Why doesn’t MTV play music videos anymore? “Well,” Videohead host Daniel Ralston says, “how much have we devalued what a music video does for a band?” He makes a good point, and his podcast seeks to unpack the role of the music video as it exists in the past and within modern culture. And though the discussion points are very much centered around music’s visual accompaniment, his conversations are often most interesting when they veer off the beaten path. That’s certainly the case with Jodi Wille, a filmmaker who directed music videos for the likes of R.E.M. before opening a publishing house and documenting outsider artists. She and Ralston discuss her documentary The Source Family, the story of a spiritual community of musicians in the 1970s, and this opens up a fascinating chat about occultism in music. Less interesting is Ralston’s talk with Josh Madden, the older brother of Good Charlotte’s Benji and Joel and director of their music videos. His enthusiasm is inspiring, but he can’t touch the beguiling perspective of Wille, who believes sincerely in the clairvoyance of artists like David Bowie and Jimi Hendrix.
Vox's The Weeds
The Massive Policy Stakes of 2016
Imagine for a moment that this is a normal presidential election and that one of the candidate’s isn’t an authoritarian, race-baiting sexual predator. What would be your criteria for voting for one candidate and despising everybody who’s voting for the other? You’d definitely be more likely to use their stated policy positions as a guide. That’s an understandably hard thing to attempt right now, what with all the accusations of satanic worship and promises of armed revolution. That’s why, in this episode of Vox’s The Weeds podcast, co-hosts Matthew Yglesias, Sarah Kliff, and Ezra Klein try their best to strip all of those terrifying diversions away and take a hard look at the candidates’ policies, and they do a commendable job of it. Like a bucket of cold water thrown in your face during a panic cycle, this forces you to stop screaming and access the situation with a slightly lower heart rate. However, their findings are unlikely to flip many votes, because if you’re listening to them instead of Alex Jones, then you probably already knew who you’re voting for.
What's The Tee?
What’s The Tee? is a free-form podcast hosted by drag queen, author, musician, and supermodel of the world RuPaul and partner in crime Michelle Visage. Every week they talk to a variety of guests about a variety of things, and this week they are joined by the always hilariously cutting Aubrey Plaza. Before their conversation with Plaza, RuPaul and Visage spiral into a discussion on addiction, specifically to cigarettes, and it’s a notable segment. Not only does RuPaul effortlessly slip in poignant moments, like when he says smoking is like “thumbing your nose at mortality,” but the talk leads them down memory lane, and they allow themselves to revel in nostalgia. Any conversation between the two best friends could inevitably lead them into telling stories about the old days in New York, and those days will never not be fascinating. When Plaza joins the two, the dynamic is instantly engaging, as Plaza could not have a more opposite energy than the hosts, but somehow they come together easily when discussing Judy Garland, farting, Plaza’s dream role, and Visage and RuPaul’s crush on Plaza’s former boyfriend, Michael Cera. RuPaul is a powerful presence even merely behind a microphone, and this episode is just one of many that are at once funny, serious, inspirational, and compelling.
Will You Accept This Rose?
Ben And Lauren: Betrothed Strangers?: Rob Benedict, Lauren Lapkus
There’s plenty of Bachelor podcasts out there, but Will You Accept This Rose? is probably the wackiest. Hosts Arden Myrin and Erin Foley are prone to giggle fits and stream-of-consciousness riffing, but it suits the material. The Bachelor is one of those rare pieces of entertainment that’s as engaging as it is absurd, and the combination of investment and mortification tends to result in a certain comedic transcendence. Myrin hosts by herself this week, but brings along comedian Lauren Lapkus and Supernatural’s Rob Benedict to break down the first three episodes of Bachelor spin-off show Ben & Lauren: Happily Ever After?, which follows former bachelor Ben Higgins and his bride-to-be as they prepare for their wedding. Arden calls it “the worst show in the history of television,” citing the couple’s complete lack of sexual chemistry and how wrong it is to see people “who’ve been fucking on helicopters and mansions” spiraling into domestication. There’s great zingers throughout, including the description of Lauren as looking “like an anime blow-up doll.” Lapkus even offers a morsel of hot gossip pertaining to Ben’s season of The Bachelor. No spoilers, but it involves the Fantasy Suite and a “bad handjob.”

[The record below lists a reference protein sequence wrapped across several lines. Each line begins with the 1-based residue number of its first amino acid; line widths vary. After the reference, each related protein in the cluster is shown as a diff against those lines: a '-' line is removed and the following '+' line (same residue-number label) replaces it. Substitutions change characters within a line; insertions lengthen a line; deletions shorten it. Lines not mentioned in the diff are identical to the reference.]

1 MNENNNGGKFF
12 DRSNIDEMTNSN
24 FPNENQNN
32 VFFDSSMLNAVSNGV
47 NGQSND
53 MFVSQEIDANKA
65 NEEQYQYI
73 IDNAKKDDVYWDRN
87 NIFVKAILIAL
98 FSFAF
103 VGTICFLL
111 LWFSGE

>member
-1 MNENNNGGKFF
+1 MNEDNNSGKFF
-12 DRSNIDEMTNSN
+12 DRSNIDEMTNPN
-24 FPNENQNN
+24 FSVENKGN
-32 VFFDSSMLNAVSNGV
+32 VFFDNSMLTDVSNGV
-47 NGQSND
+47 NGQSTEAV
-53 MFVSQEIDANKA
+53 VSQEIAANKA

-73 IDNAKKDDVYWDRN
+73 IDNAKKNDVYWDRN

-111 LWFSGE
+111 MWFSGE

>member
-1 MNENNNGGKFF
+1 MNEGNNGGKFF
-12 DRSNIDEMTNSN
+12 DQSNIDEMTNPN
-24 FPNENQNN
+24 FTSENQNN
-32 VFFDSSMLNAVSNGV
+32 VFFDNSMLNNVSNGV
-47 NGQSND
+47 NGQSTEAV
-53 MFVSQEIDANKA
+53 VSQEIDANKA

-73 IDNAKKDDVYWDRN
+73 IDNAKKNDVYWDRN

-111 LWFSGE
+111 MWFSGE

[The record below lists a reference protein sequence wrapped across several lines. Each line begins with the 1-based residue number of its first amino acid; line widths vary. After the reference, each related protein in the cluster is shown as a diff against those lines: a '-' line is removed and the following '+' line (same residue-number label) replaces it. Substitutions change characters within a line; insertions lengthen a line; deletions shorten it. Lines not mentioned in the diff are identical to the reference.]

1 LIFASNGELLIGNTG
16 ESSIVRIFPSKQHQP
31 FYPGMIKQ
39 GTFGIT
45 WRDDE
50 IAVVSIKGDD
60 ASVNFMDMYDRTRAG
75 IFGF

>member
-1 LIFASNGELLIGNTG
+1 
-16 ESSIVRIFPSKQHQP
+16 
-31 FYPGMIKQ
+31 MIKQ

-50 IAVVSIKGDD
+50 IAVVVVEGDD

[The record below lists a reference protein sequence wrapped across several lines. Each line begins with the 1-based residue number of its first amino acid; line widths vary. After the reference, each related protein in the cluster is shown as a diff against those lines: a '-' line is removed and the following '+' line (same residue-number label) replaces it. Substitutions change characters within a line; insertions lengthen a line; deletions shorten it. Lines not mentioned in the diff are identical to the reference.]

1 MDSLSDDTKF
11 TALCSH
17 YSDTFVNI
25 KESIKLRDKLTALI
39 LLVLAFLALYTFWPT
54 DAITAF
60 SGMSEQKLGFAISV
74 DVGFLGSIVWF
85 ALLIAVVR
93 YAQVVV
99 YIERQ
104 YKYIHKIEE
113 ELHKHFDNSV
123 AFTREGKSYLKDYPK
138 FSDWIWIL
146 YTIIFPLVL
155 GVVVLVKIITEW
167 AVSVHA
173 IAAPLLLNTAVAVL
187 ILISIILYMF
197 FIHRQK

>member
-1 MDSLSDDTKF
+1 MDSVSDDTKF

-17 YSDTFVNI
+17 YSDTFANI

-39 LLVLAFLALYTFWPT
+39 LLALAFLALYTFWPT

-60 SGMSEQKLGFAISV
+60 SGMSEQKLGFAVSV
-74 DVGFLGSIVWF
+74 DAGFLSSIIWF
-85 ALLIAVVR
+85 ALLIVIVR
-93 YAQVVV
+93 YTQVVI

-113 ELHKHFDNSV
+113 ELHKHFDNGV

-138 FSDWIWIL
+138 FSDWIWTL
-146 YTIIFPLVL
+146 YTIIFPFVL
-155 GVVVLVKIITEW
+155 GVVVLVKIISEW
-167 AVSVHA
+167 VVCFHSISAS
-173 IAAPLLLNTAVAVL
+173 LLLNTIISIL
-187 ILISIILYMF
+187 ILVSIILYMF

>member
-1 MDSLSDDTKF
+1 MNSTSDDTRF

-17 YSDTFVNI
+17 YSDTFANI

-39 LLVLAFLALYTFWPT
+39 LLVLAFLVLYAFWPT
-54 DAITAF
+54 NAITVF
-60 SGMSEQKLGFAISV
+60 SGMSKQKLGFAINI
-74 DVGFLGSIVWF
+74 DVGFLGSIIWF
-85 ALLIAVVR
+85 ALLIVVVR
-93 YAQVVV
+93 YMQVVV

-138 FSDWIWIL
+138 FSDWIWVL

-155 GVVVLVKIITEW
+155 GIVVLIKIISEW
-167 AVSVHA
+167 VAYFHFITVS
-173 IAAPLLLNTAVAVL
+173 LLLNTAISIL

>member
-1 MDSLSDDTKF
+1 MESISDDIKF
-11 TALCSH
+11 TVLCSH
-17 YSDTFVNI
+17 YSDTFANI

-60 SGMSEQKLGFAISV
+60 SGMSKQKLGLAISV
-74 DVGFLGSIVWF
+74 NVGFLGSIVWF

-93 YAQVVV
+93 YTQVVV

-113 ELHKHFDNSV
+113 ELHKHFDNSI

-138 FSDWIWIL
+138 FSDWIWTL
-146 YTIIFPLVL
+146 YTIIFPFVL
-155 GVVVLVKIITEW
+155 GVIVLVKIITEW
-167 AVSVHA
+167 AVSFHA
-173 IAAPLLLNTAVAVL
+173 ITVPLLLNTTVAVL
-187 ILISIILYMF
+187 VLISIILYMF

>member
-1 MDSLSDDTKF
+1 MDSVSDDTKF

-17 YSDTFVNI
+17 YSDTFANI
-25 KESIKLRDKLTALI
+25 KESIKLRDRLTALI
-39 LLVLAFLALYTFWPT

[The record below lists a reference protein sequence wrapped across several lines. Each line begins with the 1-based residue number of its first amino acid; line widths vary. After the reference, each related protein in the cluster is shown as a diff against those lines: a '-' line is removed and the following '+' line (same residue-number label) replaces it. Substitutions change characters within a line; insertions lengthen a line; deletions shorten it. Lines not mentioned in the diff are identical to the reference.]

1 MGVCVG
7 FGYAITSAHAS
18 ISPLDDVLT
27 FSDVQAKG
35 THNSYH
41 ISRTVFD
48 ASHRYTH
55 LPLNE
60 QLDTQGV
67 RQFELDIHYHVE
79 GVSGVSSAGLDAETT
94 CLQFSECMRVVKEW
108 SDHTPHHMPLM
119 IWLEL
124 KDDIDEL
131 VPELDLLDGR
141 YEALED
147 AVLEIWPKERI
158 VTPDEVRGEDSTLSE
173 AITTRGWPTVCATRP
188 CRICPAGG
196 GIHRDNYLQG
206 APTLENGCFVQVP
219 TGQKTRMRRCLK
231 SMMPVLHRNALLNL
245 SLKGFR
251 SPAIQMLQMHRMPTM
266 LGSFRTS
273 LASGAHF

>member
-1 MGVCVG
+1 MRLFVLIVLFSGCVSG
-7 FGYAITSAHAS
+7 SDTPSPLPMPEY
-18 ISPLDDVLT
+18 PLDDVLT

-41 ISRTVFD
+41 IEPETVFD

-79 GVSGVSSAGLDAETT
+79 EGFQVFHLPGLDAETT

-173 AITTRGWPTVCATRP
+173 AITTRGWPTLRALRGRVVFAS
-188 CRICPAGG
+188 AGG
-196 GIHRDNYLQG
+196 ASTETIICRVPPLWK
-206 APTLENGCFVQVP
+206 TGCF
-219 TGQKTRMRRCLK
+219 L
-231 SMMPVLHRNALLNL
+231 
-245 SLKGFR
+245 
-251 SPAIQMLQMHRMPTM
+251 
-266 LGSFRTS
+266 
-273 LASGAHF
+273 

You Should Love Wrestling
Joan Ford; The Donald Trump WWE Retrospective
There’s a few things that separate You Should Love Wrestling from the glut of retrospective wrestling podcasts on iTunes. One is co-host Stephen Perlstein, who hates wrestling and offers the perspective of someone whose eyes aren’t rose-tinted with nostalgia. His cohorts Joey Clift and Nick Gligor build every episode around matches, storylines, or characters they think might convert him. These aren’t simple recaps, however, nor do they devolve into endless bits (though the gang is quite funny). You Should Love Wrestling varies the structure of its episodes, some of which focus on the minutiae of a single match, while others take a macro look at a particular aspect of the business. This latest episode is a great example of the latter, with comedian Joan Ford joining the central trio for a look back on Donald Trump’s myriad associations with the WWE. What they find is fascinating; there’s been numerous articles pointing out how Trump’s persona isn’t unlike that of a sports entertainer, but in looking at the individual segments, this episode finds clear corollaries between his WWE storylines and his mode of politics. As he has in this election, WWE’s version of Trump posited himself as “the good billionaire” vs. “the bad one” that is WWE head honcho Vince McMahon. More revelations follow, resulting in a smart, funny, and decidedly unconventional look at the GOP candidate as the election draws closer.
We see what you said there
“I think that’s the thing—whenever there’s a new filmmaker, a new film that comes along that really strikes us, it’s because there is that connection to creativity.”
“That’s what I’m looking for; that’s what speaks to me. And I’m really glad to hear you say that. I mean, of course being inside of it, you always feel like you’re continuing to try to connect to that person that you were when [you had] unbridled creativity, and in particular, the world was ahead of you and anything was possible.”—Sam Jones and Mark Duplass on chasing the creative freedom of childhood, Off Camera
“Mick [Jagger] is more like an economics student. I think he was guided. He was shamanic. He was shamanic, for sure, but I wouldn’t say he was clairvoyant.”
—Jodi Wille, Videohead